Lion Hunting Scene – 750 BC
This Lion Hunting Scene from about 750 BC was created in the Kingdom of Sam’ al, which was in the southern and eastern regions of modern-day Turkey. This work is of provincial quality from one of the minor cities. The relief is comparable to the reliefs of the nearby Sam’ al but not of the same quality. The proportions and details of the people and equipment, the wagon arming, the horse armor, the drawstring, the internal drawing of the lion, and the perspective do not match the quality of sculpture relief from the imperial cities.
The composition focuses on the strength of the lion who’s size dominates the perspective. Framed by the Syrian braided ribbon and filled with floral motifs, the picture shows the princely lion hunt. It highlights the dangers and the success of personal courage and divine protection, which the winged sun disc represents. The name of the prince, standing behind the charioteer with bow and arrow, is not known.
This Orthostat relief was found in Sakçegözü, a village in modern-day Turkey. In ancient times it was influenced by the Sam’ al Kingdom.
Lion hunting has been an élite ritual since ancient times. In Ancient Egypt, lion hunts were usually reserved for pharaohs. These hunts nearly resulted in the extermination of lion populations in North Africa by 1100 BC. Artworks have survived to show Pharaoh Amenhotep III killing more than 100 lions in a single hunt. In ancient Assyria, lion hunting was a ritualized activity reserved for kings. These hunts were symbolic of the monarch’s duty to protect and fight for his people.
The Lion Hunt of Ashurbanipal, a sequence of Assyrian palace reliefs from the North Palace at Nineveh dating from about 645 BC, shows King Ashurbanipal hunting lions. The Assyria “royal lion hunt,” was the staged and ritualized killing by the king of lions already captured and released into an arena. The realism of the lions has always been praised, although the pathos modern viewers tend to feel was perhaps not part of the Assyrian response.
The Assyrian kings hunted lions for political and religious purposes, to demonstrate their power. The king would kill the lion from a chariot with his bow and arrow or spear. Meanwhile, spearmen and archers would always protect the king from the lion.
Lion Hunt of Ashurbanipal – 645–635 BC
Lion hunting is evident in Greek mythology and art. Lions were present in the Greek peninsula until classical times. The prestige of lion hunting is demonstrated in Heracles’ first labor, the killing of the Nemean lion. Lions were depicted as prominent symbols of royalty, as in the Lion Gate to the citadel of Mycenae.
Today lion hunting is a subject of controversy as currently, the lion is listed as a vulnerable species, and some subspecies are listed as endangered. Fewer than 20,000 survive in the wild, a reduction of 60% in the last two decades. There were estimated to be 1.2 million lions in 1880.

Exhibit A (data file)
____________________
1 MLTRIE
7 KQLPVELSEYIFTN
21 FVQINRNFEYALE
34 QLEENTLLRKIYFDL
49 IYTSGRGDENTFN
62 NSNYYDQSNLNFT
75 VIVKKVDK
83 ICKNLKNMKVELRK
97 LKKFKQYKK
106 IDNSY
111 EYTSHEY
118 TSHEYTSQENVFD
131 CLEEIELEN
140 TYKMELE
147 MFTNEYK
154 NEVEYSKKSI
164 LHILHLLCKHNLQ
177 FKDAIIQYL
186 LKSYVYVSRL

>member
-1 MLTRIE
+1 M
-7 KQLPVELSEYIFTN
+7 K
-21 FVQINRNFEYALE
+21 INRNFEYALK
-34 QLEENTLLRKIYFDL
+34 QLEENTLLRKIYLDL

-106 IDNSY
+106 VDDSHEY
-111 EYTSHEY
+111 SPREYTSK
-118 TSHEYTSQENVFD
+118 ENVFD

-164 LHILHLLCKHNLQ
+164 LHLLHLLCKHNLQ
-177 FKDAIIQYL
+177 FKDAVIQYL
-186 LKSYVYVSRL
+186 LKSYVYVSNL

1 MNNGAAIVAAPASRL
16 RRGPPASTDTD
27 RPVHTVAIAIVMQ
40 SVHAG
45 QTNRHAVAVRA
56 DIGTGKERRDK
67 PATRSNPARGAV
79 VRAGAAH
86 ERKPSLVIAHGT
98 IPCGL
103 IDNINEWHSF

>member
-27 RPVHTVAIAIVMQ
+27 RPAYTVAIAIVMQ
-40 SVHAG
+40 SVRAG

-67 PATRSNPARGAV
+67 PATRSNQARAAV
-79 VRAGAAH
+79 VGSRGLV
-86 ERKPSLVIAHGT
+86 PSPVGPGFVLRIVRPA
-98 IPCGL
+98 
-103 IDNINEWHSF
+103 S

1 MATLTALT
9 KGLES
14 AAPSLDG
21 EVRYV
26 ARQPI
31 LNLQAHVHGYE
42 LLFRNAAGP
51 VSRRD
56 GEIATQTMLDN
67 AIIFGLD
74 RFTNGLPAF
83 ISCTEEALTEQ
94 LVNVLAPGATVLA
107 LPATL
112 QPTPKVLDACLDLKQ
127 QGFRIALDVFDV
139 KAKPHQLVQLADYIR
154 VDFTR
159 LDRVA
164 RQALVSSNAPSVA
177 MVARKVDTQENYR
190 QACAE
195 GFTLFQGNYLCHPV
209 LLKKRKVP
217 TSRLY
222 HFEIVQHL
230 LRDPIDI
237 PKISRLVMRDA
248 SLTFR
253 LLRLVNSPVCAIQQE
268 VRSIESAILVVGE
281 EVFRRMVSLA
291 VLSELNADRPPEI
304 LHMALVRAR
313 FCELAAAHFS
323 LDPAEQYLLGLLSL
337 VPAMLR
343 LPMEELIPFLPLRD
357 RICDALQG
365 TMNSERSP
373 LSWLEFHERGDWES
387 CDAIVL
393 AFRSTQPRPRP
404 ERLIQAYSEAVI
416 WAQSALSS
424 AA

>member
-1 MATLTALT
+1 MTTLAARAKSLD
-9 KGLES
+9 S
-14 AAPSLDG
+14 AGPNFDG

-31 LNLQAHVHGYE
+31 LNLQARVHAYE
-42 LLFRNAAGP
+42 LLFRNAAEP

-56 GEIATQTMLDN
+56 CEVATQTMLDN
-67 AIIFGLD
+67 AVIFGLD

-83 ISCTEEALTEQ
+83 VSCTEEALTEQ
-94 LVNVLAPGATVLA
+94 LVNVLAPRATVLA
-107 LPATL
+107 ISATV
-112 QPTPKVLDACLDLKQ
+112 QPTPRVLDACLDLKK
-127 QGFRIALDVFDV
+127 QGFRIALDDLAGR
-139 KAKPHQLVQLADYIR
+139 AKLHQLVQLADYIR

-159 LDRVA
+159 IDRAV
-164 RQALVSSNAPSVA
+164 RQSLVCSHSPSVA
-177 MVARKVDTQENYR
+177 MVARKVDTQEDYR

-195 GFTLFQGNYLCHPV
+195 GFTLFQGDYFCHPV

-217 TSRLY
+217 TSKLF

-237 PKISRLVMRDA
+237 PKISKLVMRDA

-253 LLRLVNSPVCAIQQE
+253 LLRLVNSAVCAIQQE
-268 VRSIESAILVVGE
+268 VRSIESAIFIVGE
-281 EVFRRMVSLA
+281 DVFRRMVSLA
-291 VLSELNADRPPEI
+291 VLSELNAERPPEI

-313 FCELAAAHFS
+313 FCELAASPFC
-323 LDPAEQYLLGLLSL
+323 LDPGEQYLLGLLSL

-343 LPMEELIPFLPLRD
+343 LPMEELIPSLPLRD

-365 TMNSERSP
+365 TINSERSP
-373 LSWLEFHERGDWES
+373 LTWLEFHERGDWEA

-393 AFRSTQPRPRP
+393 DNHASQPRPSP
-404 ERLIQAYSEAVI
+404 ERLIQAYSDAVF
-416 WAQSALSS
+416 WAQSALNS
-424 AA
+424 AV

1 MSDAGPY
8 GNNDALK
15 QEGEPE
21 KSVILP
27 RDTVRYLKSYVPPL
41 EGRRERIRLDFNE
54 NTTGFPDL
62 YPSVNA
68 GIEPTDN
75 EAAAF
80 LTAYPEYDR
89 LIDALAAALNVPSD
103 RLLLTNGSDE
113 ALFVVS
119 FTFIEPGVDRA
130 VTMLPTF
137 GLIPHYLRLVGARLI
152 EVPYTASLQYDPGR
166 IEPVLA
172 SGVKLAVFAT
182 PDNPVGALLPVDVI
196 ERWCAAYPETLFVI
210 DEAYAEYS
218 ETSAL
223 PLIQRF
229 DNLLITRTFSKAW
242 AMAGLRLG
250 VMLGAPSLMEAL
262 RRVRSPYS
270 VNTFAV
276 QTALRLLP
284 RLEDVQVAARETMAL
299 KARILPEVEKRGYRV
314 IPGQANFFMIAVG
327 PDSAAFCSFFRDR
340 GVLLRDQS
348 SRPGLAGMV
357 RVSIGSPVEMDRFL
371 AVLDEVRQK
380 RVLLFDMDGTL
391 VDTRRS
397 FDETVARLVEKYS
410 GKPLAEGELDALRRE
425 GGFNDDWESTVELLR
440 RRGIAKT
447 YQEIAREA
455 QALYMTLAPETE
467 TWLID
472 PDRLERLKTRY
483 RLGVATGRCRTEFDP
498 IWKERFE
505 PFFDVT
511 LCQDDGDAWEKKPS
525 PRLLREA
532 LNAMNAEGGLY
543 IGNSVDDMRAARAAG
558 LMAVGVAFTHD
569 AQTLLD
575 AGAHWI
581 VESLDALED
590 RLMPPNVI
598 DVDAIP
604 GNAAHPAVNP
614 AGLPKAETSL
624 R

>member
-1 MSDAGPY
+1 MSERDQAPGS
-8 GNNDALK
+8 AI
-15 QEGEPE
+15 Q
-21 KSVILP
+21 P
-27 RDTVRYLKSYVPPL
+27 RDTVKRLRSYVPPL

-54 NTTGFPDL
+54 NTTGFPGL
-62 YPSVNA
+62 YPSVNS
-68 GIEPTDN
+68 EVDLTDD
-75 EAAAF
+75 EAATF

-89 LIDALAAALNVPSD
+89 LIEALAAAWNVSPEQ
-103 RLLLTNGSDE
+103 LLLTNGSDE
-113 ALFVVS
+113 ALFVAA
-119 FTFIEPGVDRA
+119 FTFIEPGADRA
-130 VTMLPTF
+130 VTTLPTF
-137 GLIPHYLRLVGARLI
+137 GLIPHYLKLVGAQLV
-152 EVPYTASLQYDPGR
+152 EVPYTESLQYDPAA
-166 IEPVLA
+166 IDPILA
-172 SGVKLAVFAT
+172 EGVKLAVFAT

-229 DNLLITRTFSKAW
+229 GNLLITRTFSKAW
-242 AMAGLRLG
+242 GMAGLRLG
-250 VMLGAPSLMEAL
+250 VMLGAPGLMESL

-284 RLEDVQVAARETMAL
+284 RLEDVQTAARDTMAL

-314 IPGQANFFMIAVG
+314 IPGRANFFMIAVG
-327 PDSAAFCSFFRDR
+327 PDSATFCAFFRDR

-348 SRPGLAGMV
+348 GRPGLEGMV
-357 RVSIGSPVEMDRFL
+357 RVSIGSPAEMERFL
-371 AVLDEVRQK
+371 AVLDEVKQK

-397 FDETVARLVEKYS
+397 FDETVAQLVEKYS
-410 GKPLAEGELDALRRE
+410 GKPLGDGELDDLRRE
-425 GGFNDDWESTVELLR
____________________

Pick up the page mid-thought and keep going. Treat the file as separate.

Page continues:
Sam’ al flourished in the Iron Age, initially under Neo-Hittites, and by the 920 BC, had become a kingdom. In the 9th and 8th century BC, it came under the control of the Neo-Assyrian Empire, and by the 7th century BC, it had become a directly ruled Assyrian province. In 717 BC, Assyria occupied the country under the rule of Sargon II.
An orthostat is a large stone with a more or less slab-like shape that has been artificially set upright. Later, orthostats were carved with decoration in relief, a common feature of Hittite architecture and Assyrian sculpture, among other styles. In the latter case, orthostats are large thin slabs of gypsum neatly and carefully formed. They were intended for use as a wall-facing secured by metal fixings and carrying reliefs, which were then painted.
Lion Hunting Scene – 750 BC
- Name: Lion Hunting Scene – 750 BC
- Created 750 BC
- Original Location: Sakçegözü – current day Turkey
- Culture: Neo-Assyrian Empire
- Material: Stone basalt
- Dimensions: Height: 116 cm; Width: 265 cm; Thickness: 12 cm; Weight: 1100 kg
- Museum: Pergamon Museum
Highlights of the Pergamon Museum
- The Pergamon Altar
- Ishtar Gate
- The Market Gate of Miletus
- Tile – Building Ceramic – Iran 13th – 14th Century
- Lion Hunting Scene – 750 BC
- Islamic Astrolabe
- Islamic Prayer Niche
- Victory Stele of Esarhaddon
- The Desert Place of Mshatta Facade
- Temple of Ashur Water Basin
- Orpheus Mosaic from Miletus
- Lion Hunt Relief from Nimrud
- Ottoman Small Pattern Holbein Knotted Carpet – 16th Century
- Masterpieces of The Pergamon Museum
- How does the quality of this Lion Hunting relief compare to other Lion Huntings from Imperial palaces?
- One hundred years separate these sculptures. Had perspective improved significantly?
- Lion hunts were symbolic of a leader’s duty to protect his people. What is the modern equivalent?
- Or was it a sport reserved for the elites?
“That men do not learn very much from the lessons of history
is the most important of all the lessons that history has to teach.”
– Aldous Huxley
Photo Credit: 1) JOM